I didn’t do drugs. I didn’t party. I didn’t shop. I didn’t travel. I was reasonable with groceries. I had a mortgage and a wife that was more frugal than me.

How in the world did me living on my own means add up to $10k a month in expenses?

My expenses were higher than my income. I was losing money fast.

I flew to New York City to interview for a job I didn’t want. This job was was my backup plan.

While I was there, my luggage that I’ve had for a good 8 years fell apart 2 hours before my interview.

I was in the middle of New York City and was in a frantic mode to find new luggage. Luggage that I couldn’t afford.

I couldn’t come while holding my luggage in complete shambles. I would have been rejected before the first words came out of my mouth.

I made the last minute decision to buy new luggage. The new luggage that I definitely couldn’t afford. I had no choice. I couldn’t price comparison shop. I was running out of time.

I made a choice to not look at my bank account. I didn’t want to know the answer if I could afford this luggage or not.

18 months prior I made the decision to quit my full-time job. I was done with the rat race. I was done with the 9-5. I was done making money by the hour, even if it was considered “salary.” I knew I was capable of more. I needed to get out.

However, I couldn’t make it work financially being an entrepreneur without a stable source of income. My Plan A, B, and C failed. And most importantly, my cash reserves plummeted.

I had no choice but to get a salary job. I called it the “real world.” The world I was desperately trying to avoid. The real world is PLAN D.

And here I am fighting to get back into PLAN D.


The one smart thing I did when I quit my full-time job was to prepare for PLAN D.

Meaning, If I ever needed to get a full-time job I could make a few phone calls and explore my options. I did this by keeping in touch with previous co-workers. I did this by networking my ass off in Chicago. I took 250 coffee meetings in 400 days.

I learned new skills every day. Whether it was programming or marketing or writing, I made sure that I was ready to go.

“In case of emergency use this hammer to break open the glass.”

I built my own hammer.

Within a week of deciding that I needed to use my hammer to break the glass, I had 3 interviews lined up. Everything was going as planned.

All of them were in consulting. Nobody saw me as a marketer. Nobody saw me as a writer. Nobody saw me as a programmer.

They saw my previous 8 years of experience doing consulting. I was a consultant by their terms. That’s what I was good at in their eyes.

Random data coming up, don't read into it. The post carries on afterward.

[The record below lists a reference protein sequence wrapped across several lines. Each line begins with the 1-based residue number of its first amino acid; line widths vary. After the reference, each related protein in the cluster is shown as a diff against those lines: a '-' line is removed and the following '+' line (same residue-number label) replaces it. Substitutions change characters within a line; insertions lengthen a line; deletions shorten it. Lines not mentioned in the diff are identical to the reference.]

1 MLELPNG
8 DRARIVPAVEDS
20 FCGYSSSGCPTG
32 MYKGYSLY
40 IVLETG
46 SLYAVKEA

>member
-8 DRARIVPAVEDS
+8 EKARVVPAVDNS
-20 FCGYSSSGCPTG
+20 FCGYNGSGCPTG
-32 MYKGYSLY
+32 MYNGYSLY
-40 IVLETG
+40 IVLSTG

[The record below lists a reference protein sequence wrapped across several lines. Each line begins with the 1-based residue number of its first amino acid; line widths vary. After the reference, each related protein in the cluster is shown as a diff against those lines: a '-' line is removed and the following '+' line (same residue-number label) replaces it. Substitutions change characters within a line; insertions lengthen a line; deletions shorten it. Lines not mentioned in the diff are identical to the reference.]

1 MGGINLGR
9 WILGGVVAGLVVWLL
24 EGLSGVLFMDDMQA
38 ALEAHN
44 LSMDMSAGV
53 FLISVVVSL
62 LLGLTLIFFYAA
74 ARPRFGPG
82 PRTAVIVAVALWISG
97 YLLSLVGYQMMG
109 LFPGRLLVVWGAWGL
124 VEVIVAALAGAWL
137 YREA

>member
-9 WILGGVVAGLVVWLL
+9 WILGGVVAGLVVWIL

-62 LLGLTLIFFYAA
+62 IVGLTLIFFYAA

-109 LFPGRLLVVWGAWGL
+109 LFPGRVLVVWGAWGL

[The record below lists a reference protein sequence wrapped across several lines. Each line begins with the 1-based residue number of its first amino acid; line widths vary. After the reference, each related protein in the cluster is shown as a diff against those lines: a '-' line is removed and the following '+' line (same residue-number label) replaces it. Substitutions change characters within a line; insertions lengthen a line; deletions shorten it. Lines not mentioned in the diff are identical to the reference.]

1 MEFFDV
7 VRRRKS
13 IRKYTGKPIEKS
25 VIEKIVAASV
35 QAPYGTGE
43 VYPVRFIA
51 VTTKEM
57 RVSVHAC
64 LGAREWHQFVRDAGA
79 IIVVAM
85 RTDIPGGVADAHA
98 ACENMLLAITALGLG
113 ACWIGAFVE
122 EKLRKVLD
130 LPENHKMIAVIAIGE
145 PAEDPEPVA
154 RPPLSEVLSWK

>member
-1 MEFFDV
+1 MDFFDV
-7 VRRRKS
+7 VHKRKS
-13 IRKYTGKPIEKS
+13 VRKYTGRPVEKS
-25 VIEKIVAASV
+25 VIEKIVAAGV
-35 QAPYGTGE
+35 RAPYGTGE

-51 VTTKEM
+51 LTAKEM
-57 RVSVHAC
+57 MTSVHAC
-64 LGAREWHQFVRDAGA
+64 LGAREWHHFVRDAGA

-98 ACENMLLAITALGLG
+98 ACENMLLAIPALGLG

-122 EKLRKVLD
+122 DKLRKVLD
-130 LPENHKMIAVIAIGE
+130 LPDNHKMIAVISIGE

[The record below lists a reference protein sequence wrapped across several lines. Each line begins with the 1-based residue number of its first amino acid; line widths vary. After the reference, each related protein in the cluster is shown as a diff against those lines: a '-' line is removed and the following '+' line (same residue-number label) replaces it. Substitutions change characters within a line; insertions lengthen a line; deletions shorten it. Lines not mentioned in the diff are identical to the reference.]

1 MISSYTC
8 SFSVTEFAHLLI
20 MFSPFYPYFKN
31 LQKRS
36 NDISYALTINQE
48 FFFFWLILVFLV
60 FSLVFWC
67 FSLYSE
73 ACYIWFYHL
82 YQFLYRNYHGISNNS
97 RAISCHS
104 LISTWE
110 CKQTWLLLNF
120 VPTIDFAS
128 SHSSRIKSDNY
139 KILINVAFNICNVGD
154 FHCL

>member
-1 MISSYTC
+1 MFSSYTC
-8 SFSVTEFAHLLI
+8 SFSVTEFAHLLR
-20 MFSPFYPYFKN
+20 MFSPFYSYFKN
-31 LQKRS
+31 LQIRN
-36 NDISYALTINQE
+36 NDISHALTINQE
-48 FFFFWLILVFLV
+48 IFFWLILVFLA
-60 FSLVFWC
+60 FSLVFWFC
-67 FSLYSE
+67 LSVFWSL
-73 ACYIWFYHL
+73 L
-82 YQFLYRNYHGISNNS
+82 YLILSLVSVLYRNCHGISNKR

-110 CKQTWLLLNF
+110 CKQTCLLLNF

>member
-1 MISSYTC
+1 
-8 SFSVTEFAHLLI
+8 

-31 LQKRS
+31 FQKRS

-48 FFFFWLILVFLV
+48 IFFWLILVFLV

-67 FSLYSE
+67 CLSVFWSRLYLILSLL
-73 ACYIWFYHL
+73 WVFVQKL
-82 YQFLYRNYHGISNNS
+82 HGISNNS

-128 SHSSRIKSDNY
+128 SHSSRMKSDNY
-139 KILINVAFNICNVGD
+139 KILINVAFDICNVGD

I had no time to tell them what my dream job was.

Income and stability are what I needed.

Fast forward a month, and all of the interviews are completed. Every meeting went well. I was 100% sure that I would get at least two offers, if not three.

Friday, May 24th, 2013. (Memorial Day Weekend)

I used the leverage of having 3 solid opportunities to let them all know that they needed to get back to me before Memorial Day. As luck would have it, I found all the answers on the Friday before Memorial Day.

The reality was that my financial situation was in bad shape and I needed income faster than they would ever know.

Then the first phone call came. I took a deep breath while watching my phone ring. “please let this be good news,” I thought to myself.


“Robbie. I would love to have you on. But, you’re a little too premature for what we need here. The team likes you, but let’s revisit in 6 months. We’ll have a much better idea of where you fit in at that time.”

In any typical situation, this was a positive outcome. The company isn’t ready for me, but they liked me. The door was still open.

But, not in my situation.

Anything that resulted in me not working the following week was a failure.


“Robbie. We’ve decided to put the position on hold. The team really likes you, but we need to feel out the market a little bit more. Can we revisit in the next 6-12 months?”



“Robbie. You’re too senior for this position. The team likes you, but unfortunately, it wouldn’t be a fit for us. When we have a more senior position open up, we’ll let you know”.

You know how I mentioned PLAN D? This final rejection was PLAN Z. I thought I had this job in the bag.

And here I am.

Jobless. Incomeless. Lost. Embarrassed.

I secretly wished they just told me that they didn’t like me. I wish the company said, “Robbie, you’re not qualified for this job.”

I would have felt better.